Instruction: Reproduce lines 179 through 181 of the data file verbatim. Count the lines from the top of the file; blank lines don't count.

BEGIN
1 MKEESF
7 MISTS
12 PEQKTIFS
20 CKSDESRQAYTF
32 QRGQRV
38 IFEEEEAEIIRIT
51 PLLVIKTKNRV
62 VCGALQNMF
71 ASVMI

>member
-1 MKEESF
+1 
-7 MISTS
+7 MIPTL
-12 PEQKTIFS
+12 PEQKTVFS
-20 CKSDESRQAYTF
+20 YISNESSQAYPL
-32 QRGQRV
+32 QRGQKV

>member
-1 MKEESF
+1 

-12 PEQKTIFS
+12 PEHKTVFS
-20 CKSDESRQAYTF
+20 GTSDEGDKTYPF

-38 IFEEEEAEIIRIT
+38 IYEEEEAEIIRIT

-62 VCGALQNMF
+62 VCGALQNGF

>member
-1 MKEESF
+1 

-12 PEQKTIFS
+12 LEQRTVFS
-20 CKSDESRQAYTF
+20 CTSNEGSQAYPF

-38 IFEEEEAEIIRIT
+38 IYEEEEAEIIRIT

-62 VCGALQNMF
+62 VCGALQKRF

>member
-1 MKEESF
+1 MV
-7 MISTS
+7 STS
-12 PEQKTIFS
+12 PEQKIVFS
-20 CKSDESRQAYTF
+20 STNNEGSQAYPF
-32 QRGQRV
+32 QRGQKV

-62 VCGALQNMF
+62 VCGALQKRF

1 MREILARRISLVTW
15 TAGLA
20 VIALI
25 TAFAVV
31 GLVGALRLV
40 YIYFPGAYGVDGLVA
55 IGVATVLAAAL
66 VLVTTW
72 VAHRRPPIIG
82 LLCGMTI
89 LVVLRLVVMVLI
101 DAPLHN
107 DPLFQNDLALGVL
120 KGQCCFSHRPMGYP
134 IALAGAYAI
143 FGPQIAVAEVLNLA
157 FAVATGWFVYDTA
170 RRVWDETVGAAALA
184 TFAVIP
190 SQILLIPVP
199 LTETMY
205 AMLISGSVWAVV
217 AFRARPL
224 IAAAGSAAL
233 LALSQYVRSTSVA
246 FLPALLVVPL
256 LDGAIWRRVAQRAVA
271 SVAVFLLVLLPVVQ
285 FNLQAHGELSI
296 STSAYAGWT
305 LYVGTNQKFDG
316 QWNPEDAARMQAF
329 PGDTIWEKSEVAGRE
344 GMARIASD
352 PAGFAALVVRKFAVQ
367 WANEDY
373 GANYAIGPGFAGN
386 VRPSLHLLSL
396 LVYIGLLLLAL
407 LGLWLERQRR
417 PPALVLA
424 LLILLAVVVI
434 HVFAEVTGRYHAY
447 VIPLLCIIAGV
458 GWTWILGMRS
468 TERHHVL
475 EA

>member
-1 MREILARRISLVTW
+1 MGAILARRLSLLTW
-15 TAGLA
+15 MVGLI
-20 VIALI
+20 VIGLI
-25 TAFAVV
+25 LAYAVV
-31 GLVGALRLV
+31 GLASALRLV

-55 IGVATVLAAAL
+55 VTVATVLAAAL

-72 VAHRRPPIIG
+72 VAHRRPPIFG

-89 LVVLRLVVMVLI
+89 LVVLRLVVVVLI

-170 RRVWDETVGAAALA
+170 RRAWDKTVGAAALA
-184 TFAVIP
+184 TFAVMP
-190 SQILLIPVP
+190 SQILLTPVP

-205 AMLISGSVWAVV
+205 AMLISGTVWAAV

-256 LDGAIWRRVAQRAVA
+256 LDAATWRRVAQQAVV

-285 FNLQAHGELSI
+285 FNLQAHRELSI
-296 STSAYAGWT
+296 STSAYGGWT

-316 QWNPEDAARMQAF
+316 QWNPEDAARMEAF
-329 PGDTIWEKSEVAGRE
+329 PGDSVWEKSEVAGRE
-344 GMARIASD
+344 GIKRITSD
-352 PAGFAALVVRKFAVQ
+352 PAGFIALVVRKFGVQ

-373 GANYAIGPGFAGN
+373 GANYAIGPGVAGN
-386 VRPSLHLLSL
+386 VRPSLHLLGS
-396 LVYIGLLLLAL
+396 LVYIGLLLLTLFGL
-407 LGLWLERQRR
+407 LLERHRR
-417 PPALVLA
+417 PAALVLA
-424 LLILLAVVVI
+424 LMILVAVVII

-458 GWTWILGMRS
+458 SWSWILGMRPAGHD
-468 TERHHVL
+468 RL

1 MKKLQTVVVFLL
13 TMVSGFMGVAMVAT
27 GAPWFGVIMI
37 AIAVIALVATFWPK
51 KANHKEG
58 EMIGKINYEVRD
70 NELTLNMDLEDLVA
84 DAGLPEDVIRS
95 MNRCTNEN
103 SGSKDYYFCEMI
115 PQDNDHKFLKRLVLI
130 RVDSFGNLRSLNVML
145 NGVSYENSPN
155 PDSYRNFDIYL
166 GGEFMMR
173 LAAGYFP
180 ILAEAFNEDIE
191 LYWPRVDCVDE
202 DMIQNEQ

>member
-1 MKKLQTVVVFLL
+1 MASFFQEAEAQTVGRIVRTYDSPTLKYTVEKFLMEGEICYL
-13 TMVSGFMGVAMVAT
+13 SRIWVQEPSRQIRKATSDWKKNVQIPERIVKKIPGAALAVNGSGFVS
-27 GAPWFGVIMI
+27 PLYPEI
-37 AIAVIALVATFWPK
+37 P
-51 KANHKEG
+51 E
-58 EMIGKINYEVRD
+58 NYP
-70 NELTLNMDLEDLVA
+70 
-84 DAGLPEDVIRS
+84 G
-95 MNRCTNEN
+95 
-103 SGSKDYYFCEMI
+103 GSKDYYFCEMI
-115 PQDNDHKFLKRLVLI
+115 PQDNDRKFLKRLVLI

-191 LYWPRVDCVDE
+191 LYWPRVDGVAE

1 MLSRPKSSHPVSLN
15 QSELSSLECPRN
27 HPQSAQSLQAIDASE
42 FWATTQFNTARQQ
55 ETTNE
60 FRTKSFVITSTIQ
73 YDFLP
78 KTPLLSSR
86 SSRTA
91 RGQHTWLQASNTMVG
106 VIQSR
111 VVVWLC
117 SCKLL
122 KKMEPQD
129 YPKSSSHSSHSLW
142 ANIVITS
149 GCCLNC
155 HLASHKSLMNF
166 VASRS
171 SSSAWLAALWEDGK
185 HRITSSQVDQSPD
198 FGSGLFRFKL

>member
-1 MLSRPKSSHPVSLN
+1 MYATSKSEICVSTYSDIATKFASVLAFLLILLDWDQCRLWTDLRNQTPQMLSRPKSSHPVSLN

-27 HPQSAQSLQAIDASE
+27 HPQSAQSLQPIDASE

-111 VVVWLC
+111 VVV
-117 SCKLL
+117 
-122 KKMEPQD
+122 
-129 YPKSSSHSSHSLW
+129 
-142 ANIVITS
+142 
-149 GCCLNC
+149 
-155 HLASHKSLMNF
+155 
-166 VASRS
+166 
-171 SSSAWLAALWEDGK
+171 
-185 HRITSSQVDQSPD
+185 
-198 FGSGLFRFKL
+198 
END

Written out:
+1 MASFFQEAEAQTVGRIVRTYDSPTLKYTVEKFLMEGEICYL
-13 TMVSGFMGVAMVAT
+13 SRIWVQEPSRQIRKATSDWKKNVQIPERIVKKIPGAALAVNGSGFVS